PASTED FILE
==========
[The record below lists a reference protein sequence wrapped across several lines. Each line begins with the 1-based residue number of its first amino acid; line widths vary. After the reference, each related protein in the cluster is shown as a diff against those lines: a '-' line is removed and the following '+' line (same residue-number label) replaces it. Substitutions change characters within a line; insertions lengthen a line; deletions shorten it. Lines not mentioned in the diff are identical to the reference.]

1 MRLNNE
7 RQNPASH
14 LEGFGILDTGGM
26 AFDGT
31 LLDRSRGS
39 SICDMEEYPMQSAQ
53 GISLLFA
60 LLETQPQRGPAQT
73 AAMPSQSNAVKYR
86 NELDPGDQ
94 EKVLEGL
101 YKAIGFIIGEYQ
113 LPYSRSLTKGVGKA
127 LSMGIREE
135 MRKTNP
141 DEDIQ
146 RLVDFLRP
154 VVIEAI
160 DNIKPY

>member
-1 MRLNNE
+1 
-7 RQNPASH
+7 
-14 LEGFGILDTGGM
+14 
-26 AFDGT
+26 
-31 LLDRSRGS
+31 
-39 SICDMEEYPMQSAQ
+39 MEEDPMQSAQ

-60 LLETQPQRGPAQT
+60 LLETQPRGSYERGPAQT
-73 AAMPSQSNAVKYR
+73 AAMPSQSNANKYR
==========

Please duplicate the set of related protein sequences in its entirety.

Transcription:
[The record below lists a reference protein sequence wrapped across several lines. Each line begins with the 1-based residue number of its first amino acid; line widths vary. After the reference, each related protein in the cluster is shown as a diff against those lines: a '-' line is removed and the following '+' line (same residue-number label) replaces it. Substitutions change characters within a line; insertions lengthen a line; deletions shorten it. Lines not mentioned in the diff are identical to the reference.]

1 MRLNNE
7 RQNPASH
14 LEGFGILDTGGM
26 AFDGT
31 LLDRSRGS
39 SICDMEEYPMQSAQ
53 GISLLFA
60 LLETQPQRGPAQT
73 AAMPSQSNAVKYR
86 NELDPGDQ
94 EKVLEGL
101 YKAIGFIIGEYQ
113 LPYSRSLTKGVGKA
127 LSMGIREE
135 MRKTNP
141 DEDIQ
146 RLVDFLRP
154 VVIEAI
160 DNIKPY

>member
-1 MRLNNE
+1 
-7 RQNPASH
+7 
-14 LEGFGILDTGGM
+14 
-26 AFDGT
+26 
-31 LLDRSRGS
+31 
-39 SICDMEEYPMQSAQ
+39 MEEDPMQSAQ

-60 LLETQPQRGPAQT
+60 LLETQPRGSYERGPAQT
-73 AAMPSQSNAVKYR
+73 AAMPSQSNANKYR